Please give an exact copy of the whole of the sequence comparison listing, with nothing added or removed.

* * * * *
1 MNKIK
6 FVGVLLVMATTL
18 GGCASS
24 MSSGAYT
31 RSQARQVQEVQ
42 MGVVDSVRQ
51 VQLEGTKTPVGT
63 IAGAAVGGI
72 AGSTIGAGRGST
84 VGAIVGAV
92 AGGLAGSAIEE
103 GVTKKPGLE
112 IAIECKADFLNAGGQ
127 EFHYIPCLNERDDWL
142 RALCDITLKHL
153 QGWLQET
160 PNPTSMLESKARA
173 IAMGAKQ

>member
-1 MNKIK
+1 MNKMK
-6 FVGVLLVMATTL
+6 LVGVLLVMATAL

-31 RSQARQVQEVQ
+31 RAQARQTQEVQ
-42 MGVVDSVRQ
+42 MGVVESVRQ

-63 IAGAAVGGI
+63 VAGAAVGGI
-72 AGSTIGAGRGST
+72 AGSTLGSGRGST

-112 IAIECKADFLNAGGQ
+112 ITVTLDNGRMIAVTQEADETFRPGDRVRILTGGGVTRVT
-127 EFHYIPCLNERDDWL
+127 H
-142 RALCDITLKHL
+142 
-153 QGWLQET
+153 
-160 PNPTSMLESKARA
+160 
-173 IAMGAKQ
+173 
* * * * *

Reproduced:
1 MNKIK
6 FVGVLLVMATTL
18 GGCASS
24 MSSGAYT
31 RSQARQVQEVQ
42 MGVVDSVRQ
51 VQLEGTKTPVGT
63 IAGAAVGGI
72 AGSTIGAGRGST
84 VGAIVGAV
92 AGGLAGSAIEE
103 GVTKKPGLE
112 IAIECKADFLNAGGQ
127 EFHYIPCLNERDDWL
142 RALCDITLKHL
153 QGWLQET
160 PNPTSMLESKARA
173 IAMGAKQ

>member
-1 MNKIK
+1 MNKMK
-6 FVGVLLVMATTL
+6 LVGVLLVMATAL

-31 RSQARQVQEVQ
+31 RAQARQTQEVQ
-42 MGVVDSVRQ
+42 MGVVESVRQ

-63 IAGAAVGGI
+63 VAGAAVGGI
-72 AGSTIGAGRGST
+72 AGSTLGSGRGST

-112 IAIECKADFLNAGGQ
+112 ITVTLDNGRMIAVTQEADETFRPGDRVRILTGGGVTRVT
-127 EFHYIPCLNERDDWL
+127 H
-142 RALCDITLKHL
+142 
-153 QGWLQET
+153 
-160 PNPTSMLESKARA
+160 
-173 IAMGAKQ
+173 